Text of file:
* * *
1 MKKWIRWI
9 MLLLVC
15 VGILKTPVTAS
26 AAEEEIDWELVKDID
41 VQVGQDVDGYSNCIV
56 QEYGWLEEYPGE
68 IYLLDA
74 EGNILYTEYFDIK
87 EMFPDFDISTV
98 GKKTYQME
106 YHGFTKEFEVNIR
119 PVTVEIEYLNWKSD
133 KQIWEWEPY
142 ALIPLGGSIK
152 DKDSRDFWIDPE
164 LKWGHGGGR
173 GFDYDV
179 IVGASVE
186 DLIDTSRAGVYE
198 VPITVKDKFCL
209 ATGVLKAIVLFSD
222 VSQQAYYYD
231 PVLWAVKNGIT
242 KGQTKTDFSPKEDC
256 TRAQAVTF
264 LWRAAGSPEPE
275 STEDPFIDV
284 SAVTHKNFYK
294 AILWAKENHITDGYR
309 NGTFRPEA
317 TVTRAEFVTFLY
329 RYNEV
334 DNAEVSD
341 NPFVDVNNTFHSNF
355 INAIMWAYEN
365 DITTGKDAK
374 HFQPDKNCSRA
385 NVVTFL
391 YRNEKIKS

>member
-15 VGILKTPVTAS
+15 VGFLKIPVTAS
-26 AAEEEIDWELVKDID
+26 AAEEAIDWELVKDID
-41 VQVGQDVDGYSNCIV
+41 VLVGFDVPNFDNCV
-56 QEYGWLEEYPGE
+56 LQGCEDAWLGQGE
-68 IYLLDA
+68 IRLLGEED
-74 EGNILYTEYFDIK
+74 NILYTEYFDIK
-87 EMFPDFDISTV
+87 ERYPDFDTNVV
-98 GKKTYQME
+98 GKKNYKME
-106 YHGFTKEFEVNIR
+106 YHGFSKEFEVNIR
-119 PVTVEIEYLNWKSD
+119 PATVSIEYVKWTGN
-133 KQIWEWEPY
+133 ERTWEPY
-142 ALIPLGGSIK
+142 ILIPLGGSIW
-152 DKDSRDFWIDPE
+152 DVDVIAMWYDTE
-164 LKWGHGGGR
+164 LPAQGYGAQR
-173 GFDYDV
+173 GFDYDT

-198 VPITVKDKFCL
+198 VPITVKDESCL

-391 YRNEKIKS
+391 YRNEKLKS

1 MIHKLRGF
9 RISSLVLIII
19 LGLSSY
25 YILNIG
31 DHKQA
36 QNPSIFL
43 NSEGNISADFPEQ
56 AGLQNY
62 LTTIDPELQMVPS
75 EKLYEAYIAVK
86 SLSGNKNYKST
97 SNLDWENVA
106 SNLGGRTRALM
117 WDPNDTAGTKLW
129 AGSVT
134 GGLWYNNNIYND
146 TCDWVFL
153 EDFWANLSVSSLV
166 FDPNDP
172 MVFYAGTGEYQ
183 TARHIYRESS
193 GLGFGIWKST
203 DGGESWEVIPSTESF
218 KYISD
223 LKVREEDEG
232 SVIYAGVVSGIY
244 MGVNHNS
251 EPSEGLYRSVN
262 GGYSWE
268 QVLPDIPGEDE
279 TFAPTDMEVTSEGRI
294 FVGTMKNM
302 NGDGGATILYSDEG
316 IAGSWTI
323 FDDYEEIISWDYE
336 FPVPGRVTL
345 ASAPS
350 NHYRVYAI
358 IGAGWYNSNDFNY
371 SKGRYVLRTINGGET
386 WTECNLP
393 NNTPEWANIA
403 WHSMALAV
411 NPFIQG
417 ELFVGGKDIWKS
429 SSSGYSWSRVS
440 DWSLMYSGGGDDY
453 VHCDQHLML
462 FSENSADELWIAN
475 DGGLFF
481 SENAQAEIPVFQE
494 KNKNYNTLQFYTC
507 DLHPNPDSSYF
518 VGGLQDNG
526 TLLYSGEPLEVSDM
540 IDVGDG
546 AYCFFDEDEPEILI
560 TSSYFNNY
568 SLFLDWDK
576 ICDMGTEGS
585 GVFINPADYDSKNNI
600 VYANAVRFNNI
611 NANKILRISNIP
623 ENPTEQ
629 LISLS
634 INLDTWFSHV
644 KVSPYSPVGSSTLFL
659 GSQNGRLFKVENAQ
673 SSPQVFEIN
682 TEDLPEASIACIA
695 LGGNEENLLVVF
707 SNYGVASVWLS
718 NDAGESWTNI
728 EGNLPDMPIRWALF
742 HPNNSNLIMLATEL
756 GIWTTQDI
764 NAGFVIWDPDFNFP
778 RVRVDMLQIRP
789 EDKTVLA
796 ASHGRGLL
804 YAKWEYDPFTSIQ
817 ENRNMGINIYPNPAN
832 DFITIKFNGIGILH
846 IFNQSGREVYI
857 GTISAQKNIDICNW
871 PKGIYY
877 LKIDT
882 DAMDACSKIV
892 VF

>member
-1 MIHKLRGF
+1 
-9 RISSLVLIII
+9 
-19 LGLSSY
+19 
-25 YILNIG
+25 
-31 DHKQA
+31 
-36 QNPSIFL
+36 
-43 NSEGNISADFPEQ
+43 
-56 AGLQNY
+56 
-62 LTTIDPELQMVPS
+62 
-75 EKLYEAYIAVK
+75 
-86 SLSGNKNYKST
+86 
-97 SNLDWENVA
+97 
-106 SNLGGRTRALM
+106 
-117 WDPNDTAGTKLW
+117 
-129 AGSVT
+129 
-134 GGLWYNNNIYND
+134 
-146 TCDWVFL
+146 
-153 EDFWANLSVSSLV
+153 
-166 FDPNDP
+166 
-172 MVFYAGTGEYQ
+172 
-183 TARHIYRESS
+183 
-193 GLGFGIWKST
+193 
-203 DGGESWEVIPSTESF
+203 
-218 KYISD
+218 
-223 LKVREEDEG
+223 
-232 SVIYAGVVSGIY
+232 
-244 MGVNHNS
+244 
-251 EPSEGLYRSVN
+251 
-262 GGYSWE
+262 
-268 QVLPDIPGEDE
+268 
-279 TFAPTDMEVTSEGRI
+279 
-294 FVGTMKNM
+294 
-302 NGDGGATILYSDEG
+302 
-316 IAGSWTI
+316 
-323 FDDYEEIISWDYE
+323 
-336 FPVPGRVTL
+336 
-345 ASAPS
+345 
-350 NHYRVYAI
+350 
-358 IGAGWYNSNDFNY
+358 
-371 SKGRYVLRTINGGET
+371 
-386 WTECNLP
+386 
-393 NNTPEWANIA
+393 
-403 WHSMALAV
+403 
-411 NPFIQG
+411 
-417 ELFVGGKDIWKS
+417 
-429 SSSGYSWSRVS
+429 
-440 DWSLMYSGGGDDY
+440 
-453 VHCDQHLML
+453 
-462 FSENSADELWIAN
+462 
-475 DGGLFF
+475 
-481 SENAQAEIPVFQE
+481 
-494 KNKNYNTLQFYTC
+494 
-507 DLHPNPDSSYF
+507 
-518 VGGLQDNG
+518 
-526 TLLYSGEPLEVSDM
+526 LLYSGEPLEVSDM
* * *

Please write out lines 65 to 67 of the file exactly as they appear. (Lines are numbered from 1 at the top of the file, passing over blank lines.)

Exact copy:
-152 DKDSRDFWIDPE
+152 DVDVIAMWYDTE
-164 LKWGHGGGR